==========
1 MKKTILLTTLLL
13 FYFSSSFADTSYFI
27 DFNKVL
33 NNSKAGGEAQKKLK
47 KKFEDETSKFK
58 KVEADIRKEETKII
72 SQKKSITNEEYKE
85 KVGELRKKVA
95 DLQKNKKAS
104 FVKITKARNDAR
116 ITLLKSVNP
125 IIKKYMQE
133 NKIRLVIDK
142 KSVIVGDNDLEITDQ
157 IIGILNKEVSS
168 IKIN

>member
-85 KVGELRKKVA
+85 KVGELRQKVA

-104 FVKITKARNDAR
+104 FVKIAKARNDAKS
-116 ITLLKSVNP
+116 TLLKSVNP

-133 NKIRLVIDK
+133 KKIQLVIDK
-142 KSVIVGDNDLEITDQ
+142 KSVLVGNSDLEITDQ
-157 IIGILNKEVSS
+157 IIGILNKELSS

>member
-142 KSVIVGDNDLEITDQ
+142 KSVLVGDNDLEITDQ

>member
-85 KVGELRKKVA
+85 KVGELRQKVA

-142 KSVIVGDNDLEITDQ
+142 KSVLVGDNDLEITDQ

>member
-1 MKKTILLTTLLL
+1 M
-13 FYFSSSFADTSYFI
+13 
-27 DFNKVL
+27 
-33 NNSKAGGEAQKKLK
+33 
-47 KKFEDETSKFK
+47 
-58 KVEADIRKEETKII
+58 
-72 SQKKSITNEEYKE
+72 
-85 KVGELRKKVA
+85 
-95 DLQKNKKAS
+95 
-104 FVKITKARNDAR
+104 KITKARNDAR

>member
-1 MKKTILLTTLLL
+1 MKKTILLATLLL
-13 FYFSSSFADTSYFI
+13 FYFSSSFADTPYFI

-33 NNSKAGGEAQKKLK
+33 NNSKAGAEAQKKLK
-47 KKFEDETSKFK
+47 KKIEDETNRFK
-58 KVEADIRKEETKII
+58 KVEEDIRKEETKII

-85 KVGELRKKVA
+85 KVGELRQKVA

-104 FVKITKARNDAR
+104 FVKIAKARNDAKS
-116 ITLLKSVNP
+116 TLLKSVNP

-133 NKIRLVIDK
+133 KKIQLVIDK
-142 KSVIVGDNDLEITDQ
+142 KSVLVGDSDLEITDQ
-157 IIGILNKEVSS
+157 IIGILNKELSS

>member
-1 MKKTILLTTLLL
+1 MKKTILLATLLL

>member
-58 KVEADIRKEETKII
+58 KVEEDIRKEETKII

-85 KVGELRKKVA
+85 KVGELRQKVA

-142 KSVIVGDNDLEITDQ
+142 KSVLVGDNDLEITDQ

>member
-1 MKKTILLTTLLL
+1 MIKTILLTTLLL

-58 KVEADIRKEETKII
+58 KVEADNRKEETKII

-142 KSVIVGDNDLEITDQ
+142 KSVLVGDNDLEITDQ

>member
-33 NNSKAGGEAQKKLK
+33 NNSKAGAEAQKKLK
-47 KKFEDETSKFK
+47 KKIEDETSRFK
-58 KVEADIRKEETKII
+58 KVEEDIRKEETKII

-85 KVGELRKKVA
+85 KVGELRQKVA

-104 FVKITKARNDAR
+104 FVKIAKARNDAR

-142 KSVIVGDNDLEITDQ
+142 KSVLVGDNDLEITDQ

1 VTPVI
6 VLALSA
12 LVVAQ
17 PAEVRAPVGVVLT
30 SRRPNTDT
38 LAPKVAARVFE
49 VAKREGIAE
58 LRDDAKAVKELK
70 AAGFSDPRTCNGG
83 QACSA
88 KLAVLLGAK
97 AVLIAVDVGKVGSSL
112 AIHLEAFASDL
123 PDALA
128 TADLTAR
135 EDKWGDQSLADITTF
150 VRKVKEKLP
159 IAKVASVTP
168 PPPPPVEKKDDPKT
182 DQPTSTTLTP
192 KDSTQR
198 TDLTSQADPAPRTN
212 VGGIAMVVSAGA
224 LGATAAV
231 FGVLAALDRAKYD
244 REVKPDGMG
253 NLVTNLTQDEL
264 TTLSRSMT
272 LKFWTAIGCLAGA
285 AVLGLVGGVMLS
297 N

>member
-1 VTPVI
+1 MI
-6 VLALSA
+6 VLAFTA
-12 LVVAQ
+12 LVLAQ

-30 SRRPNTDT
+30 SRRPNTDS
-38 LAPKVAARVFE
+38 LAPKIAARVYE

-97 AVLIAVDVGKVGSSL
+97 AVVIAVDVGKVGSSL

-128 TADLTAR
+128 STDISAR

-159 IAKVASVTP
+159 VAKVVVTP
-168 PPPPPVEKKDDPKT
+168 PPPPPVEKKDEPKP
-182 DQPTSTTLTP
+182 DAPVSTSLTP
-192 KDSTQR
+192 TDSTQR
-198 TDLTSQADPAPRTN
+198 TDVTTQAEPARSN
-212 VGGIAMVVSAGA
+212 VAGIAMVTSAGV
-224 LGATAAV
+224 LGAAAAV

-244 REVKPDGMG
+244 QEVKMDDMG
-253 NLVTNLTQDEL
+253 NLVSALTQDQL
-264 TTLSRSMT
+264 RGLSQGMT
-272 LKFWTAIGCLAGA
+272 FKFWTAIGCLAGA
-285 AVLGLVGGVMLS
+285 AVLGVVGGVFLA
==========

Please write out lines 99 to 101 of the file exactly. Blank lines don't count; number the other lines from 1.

>member
-33 NNSKAGGEAQKKLK
+33 NNSKAGAEAQKKLK